The best thing about Rock of Ages is perhaps that it’s made it easy to stick a broad pop cultural pin onto a variety of music I generally don’t enjoy. I’m a child of the 80’s, but I didn’t do my growing up in that decade, and the songs of ‘hair-bands’ aren’t the sounds of my nostalgia. Hell, they’re not even the songs I immediately associate with the decade. Instead, they’re a form of arena jock rock that I associate with crummy bars and gym teacher mixtapes. Journey makes me stop believin’, if you will. Still, if you put them in a frothy, glammed-up musical, I should be able to learn how to love them. I mean, this kid really enjoyed Mamma Mia and is guilty as charged on counts of actually having seen the Queen jukebox musical We Will Rock You. I’m a willing participant in over-the-top campy displays of glitter, hairspray, fishnets and cheese. Yet, both incarnations of Rock of Ages have left me rolling my eyes and gritting my teeth. You’d think after taking in the stage version I’d have taken a pass on the film, but I was convinced a movie would be able to find the right pitch, gel all the elements, and have sugar rush fun with the clashing absurdity. Somehow, though, they messed the whole thing up. Where the Broadway version managed to gleefully camp itself up to a poppy crescendo, the film is so mind-numbingly disjointed that at times it becomes hard to watch.
It’s a variation on a story we know well, and one we’ve seen most recently in Burlesque: a small town girl moves to Los Angeles with a song in her heart and wide-eyed country ambition, winds up working at a bar, falling in love, and getting to dance about as she follows her dream. The girl in question is Julianne Hough’s Sherrie Christian (GET IT? GET IT? I feel a song coming on…), the bar is a struggling Sunset Strip temple of rock called The Bourbon Room, and the boy is feathery haired rocker-wannabe named Drew (Diego Boneta). They bus tables, they listen to records, they fall head over heels in the time it takes to play a Foreigner song. The love story becomes the forced glue designed to hold together a larger narrative about a dwindling demand for glam metal, the rise of hip-hop and manufactured pop, the battles between venues and record companies, the battles between uptight politicians and demonic rock, and how completely Kurtzian Axl Rose-channeling Stacee Jaxx has become. All of these things are potentially far more interesting than the superficial attractions of two servers, but somehow Sherrie & Drew are the main attraction. It’s a shame, because without them we could have had something.
Before you say a damn thing: it’s clear that the entire cast is ‘in’ on the joke. There’s absolutely no question as to whether or not Rock of Ages was ever built to be taken seriously. The dialogue is made of groan-worthy one-liners, Tom Cruise’s rock god Stacee Jaxx leers a little too long and hard with every syllable, the outfits are comically cliché, and the characters are developed only to introduce another sparkling, riff-filled 80’s hit. Everyone knows that what they’re involved with is just supposed to be something that makes people happy, and in that respect I suppose it succeeds. Rock of Ages was an enjoyable enough viewing experience, but mostly because I enjoyed tearing it apart as I was watching it. Everything is a little off about the film. The timing of most of the jokes fall flat, the High School Musical Kids did a better job delivering their cheeky lines than Hough and Boneta, and the transitions into the songs are so god awful forced it’s hard not to throw your arms up when Catherine Zeta-Jones jumps straight into “Hit Me With Your Best Shot” as her fired-up sermon to the moral militia or Mary J. Blige delivers a single off-key sentence before introducing Sherrie to stripper life with the inappropriately upbeat “Any Way You Want It”. Flat out: half of the songs don’t make sense in context. Where a film like Moulin Rouge! used recognizable pop music to its advantage, mashed it up, changed the tone, and allowed the song to add to the scene, Rock of Ages seems to have built the musical around the songs and often times winds up desperately searching for a chance to squeeze in ONE MORE instead of spending time developing the new element it just introduced. Basically: they threw the whole Velveeta block into the microwave and melted it down into this giant, greasy, slippery mess of bubbling burnt artifice and somehow we’re supposed to find it appetizing as it leaks out over the counter. It’s like some sort of musical stomach flu that causes all sorts of uncontrollable sing-songing without ever allowing its characters to have a moment of meaning.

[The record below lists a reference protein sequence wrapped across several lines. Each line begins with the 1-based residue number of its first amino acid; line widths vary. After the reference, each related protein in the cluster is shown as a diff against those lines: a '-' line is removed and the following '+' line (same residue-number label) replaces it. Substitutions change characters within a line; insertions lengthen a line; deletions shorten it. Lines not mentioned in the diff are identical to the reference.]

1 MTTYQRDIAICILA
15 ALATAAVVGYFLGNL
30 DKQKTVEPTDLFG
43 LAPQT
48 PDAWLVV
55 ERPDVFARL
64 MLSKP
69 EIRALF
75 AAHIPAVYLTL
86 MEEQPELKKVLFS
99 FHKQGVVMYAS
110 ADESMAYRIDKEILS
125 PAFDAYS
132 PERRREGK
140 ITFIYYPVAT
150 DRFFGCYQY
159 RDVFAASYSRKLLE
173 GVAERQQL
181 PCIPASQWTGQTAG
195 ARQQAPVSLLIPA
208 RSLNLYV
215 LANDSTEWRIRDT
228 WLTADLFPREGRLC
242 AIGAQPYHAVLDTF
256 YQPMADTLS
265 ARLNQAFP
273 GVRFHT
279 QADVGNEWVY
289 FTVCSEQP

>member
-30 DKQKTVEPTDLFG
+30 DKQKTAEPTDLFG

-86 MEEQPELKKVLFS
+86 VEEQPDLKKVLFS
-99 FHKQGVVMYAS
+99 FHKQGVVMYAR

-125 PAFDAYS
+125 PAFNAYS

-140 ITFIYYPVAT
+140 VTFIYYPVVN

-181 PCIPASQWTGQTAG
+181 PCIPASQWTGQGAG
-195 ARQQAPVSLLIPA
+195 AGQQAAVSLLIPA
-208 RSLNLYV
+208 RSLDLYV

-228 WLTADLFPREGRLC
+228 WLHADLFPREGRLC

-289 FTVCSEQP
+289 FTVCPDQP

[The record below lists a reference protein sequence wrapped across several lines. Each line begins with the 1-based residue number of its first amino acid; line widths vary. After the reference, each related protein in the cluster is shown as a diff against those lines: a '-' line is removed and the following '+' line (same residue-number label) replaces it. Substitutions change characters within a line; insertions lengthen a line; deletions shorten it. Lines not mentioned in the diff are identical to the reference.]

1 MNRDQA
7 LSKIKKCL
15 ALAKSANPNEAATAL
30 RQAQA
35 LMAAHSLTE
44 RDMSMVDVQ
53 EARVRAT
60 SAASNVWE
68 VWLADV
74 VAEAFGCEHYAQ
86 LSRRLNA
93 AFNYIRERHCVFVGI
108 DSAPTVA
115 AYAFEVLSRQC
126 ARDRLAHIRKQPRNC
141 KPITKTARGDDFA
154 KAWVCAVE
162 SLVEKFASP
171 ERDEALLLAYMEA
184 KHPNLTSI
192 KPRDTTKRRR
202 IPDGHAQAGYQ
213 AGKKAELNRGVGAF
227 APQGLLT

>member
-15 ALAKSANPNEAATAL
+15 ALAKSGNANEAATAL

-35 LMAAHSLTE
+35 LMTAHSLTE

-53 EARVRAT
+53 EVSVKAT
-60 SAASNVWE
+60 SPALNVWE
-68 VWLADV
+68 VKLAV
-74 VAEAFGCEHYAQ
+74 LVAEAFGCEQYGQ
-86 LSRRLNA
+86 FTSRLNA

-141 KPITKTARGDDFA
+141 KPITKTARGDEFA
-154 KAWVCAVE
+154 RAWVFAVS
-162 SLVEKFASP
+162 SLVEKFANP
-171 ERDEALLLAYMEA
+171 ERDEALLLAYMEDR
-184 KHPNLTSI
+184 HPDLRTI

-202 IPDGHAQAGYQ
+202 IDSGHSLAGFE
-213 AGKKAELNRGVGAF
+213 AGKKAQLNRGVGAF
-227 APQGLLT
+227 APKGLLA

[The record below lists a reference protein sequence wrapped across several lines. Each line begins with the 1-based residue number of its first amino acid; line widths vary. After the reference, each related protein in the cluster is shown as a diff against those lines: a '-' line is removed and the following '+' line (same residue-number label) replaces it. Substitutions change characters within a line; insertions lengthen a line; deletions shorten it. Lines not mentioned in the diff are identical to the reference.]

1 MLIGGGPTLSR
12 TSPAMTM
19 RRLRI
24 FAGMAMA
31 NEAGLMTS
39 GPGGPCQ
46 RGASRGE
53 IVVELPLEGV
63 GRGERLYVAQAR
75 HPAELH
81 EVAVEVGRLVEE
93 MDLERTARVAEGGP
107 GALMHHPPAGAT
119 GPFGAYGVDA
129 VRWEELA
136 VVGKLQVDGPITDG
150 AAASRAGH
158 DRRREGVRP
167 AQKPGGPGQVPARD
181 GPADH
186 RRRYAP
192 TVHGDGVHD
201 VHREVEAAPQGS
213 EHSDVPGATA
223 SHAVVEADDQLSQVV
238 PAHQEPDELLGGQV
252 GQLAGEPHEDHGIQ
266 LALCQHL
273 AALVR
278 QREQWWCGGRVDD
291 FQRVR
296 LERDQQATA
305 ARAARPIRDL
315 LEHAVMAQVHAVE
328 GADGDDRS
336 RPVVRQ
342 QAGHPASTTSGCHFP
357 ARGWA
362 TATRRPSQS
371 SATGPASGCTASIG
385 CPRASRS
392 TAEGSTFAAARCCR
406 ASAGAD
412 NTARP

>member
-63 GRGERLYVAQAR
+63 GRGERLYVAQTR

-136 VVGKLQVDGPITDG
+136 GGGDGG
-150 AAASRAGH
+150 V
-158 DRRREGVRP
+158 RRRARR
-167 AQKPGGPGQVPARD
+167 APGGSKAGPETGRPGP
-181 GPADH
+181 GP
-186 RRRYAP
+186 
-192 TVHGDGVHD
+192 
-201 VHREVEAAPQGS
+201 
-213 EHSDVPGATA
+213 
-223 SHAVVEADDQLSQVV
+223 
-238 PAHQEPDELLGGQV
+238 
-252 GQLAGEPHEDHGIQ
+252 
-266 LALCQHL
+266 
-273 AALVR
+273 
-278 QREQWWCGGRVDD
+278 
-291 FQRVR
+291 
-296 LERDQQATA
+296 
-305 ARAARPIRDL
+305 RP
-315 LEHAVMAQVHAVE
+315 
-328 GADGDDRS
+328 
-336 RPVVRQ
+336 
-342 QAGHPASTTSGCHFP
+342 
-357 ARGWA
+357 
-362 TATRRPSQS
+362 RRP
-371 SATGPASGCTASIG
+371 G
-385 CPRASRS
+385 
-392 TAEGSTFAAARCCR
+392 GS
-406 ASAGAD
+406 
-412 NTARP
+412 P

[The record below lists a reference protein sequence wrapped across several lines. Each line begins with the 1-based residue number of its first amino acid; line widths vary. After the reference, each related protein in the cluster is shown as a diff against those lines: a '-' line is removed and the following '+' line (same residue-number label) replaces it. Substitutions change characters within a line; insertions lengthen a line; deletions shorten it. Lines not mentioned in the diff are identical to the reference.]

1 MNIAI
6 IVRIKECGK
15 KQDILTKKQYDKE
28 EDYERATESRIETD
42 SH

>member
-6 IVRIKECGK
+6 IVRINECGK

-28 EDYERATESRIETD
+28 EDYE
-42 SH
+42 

If you see Rock of Ages you should arrive without expectations. Make some popcorn, tear open a bag of gummy worms, then sit back and wait for the vacuum. As you watch, ponder these probing questions: 1. Was Tom Cruise’s nose always half the size of his head? 2. When Tom Cruise tries to look sexy, has he always looked like he’s about to kill someone? 3. What is going on with Tom Cruise’s torso? He’s thin, but not, muscular, but not, it’s like his rib cage is overtaking his body, right? 4. Is Alec Baldwin conscious? 5. Who decided Julianne Hough should be a thing? 6. Why is Julianne Hough so orange? 7. Did they hire her because she’s like Christina Aguilera without the talent? 8. If I think this movie is silly and I don’t really like this music, then why do I want to have a party where the dress code is exactly this? 9. Wait, didn't Catherine Zeta-Jones win an Oscar for doing this kind of thing once? 10. Why is Catherine Zeta-Jones doing this one? Deep thoughts. Deep thoughts.